Sun and Moon (part 28)

It had happened right as mommy bent down to kiss him. He liked when mommy him. and he liked the sound of the bus – the steady sound of the engine, the way the seat hummed. Riding the bus with mommy was very nice, one of his most favorite things to do.

Everything was good, comfy, he was with mommy and he was happy, until the moment of the loud noise. Suddenly there was panic, screaming. He hadn’t known that grown-up people could scream like that. There was a big bang, and then the bus was moving quickly, in the wrong way, sliding across the road. Not at all the way a bus was supposed to move. “Mommy!” he shrieked, but didn’t hear a answer. He saw her head, in slow motion, slam against the side of the bus, snap back. There was something strange about the way her head moved, the rapid movement of her neck. He called her name, over and over, but she didn’t answer.

When he realized that mommy was not waking up, he made his way along the bus, toward the front, trying to find somebody who could help, maybe the bus driver. Everything was at a strange angle, and it was hard to climb over the people – especially the ones who were still awake, moaning and sobbing in their seats. They kept moving, and grabbing, and he had to walk around them.

He had tried talking to mommy, but mommy was just not answering, no matter how many times he called her name. The bus driver wasn’t moving either, and that was when he had started to cry. After a long time there was grandpa, he hadn’t been on the bus — maybe he came after the — after. He was with daddy. They were arguing, shouting back and forth. Grandpa was saying “yes, we have to, it’s the only way.” Daddy was shouting back “it’s too soon, it’s not ready,” Even long afterward he remembered that. Then they were looking at mommy, and they were looking at him, they were saying something about he was bleeding from his ear, and it was kind of funny, like watching a dream. Except instead of waking up, everything went blurry and after that he couldn’t remember anything.


Francesca read through the newpaper a third time, to make sure she had missed no detail. The pages were yellow with age, but the paper was still perfectly readable, even after all these years. Many people had died on the bus. Apparently a madman had set the explosives, nobody was quite sure why. There had been no way to find out, since he had blown himself up with the bomb.

The mother — Bianca — was listed as deceased, killed in the explosion. The boy had ended up in a coma, that much was clear, apparently for several years. The oddest part was that after three years he had mysteriously disappeared. His grandfather had called for an investigation, but it hadn’t gone anywhere.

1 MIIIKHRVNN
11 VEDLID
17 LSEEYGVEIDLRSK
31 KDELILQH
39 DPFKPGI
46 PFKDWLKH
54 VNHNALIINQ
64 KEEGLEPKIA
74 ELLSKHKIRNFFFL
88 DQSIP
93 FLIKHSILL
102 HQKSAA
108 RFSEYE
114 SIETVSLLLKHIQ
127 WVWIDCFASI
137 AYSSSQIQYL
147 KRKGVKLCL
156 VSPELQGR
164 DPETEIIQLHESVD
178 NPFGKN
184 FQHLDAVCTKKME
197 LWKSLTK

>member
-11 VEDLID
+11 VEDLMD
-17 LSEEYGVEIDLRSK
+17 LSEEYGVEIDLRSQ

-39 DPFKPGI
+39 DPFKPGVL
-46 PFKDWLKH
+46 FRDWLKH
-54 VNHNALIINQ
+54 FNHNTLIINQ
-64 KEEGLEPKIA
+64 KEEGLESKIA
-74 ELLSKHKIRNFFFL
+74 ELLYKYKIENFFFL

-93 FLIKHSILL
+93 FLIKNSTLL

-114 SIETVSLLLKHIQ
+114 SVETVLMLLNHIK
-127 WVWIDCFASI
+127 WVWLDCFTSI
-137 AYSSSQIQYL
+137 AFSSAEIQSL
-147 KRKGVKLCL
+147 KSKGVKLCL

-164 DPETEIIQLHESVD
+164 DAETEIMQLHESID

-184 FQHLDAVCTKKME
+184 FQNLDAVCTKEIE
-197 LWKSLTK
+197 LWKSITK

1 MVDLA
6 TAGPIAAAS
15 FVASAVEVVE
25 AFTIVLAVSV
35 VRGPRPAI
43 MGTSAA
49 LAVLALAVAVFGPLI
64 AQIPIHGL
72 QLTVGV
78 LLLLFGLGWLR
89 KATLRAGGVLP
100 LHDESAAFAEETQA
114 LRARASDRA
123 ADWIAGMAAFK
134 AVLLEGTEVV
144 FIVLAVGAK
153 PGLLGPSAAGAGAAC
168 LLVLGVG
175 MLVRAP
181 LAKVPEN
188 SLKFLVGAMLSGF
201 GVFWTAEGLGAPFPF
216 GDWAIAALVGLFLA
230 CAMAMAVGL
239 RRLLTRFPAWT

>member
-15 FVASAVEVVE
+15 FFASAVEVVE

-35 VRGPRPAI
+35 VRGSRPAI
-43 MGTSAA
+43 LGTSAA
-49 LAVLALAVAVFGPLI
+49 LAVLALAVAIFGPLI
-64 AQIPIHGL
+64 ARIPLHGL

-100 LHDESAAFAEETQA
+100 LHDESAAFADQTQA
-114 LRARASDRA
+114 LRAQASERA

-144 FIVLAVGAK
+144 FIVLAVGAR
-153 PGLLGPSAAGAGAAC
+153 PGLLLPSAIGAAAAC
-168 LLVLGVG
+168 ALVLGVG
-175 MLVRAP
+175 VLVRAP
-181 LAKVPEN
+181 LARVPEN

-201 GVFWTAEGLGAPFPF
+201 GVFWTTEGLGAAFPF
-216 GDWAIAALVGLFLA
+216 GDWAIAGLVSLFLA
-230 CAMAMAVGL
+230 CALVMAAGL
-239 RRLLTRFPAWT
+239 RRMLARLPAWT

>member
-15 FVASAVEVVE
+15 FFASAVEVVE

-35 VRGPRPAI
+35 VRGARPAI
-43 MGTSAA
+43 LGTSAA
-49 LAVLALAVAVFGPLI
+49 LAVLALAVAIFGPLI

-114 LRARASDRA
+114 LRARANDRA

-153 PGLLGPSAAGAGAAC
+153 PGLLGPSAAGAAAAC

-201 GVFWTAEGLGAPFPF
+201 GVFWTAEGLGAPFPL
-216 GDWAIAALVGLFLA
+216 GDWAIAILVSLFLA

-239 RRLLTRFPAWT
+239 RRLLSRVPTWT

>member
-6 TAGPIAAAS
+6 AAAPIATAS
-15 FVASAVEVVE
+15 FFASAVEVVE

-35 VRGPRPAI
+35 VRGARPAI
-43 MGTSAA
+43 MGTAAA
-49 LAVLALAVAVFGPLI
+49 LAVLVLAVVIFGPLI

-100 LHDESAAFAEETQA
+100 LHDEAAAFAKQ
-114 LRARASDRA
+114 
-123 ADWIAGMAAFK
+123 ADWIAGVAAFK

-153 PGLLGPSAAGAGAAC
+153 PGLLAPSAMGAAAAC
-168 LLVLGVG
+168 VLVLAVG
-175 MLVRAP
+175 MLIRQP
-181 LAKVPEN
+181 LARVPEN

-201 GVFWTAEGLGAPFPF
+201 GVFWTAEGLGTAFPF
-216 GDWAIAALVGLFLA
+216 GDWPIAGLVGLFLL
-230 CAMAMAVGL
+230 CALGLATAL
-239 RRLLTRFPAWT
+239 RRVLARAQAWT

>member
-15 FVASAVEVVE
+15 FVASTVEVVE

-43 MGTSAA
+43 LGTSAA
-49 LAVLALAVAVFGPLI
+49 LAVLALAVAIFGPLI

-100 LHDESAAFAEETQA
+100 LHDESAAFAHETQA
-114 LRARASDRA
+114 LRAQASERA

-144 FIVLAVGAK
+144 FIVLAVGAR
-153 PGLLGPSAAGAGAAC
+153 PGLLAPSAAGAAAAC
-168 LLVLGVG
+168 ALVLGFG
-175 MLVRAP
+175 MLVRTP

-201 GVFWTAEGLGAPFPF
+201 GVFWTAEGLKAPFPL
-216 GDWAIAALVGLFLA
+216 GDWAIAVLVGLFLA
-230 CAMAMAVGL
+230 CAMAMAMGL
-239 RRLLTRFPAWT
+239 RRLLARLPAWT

She still found it hard to believe that Frederick had kept something like this from her. They had always shared everything, or so she had thought. She found herself realizing that she might not have known Freddie as well as she had believed. Those weekends when he went on his business trips. She had thought it was something harmless — another woman, or another man perhaps, not that it would have mattered — but there might have been something else going on entirely. She realized that the part of the record she now needed to see was not in the office of municipal records.

As she was walking out, she could see the blue flickering of the monitor in the little office where the clerk sat. She decided not to disturb him, watching his blue movies. He had been more than helpful, simply by allowing her to spend so much time looking through the old files. Besides, there was much to do, and she did not have any time for the idle chitchat.

When at last Francesca got back, she did something she had promised herself she would never do. But now it was different — there were lives at stake. The blue notebook was old — it had not been opened in years. Slowly she unwound the string that bound it. Just before she opened the book, she took a moment to stare at the cover. “Frederick,” she said softly. “I am doing it, the thing I promised I would never do. I am not such a good keeper of your secrets after all. But you are dead my dear, and the living must continue to live. I hope you will forgive me.”

And then she opened the diary and began to read.

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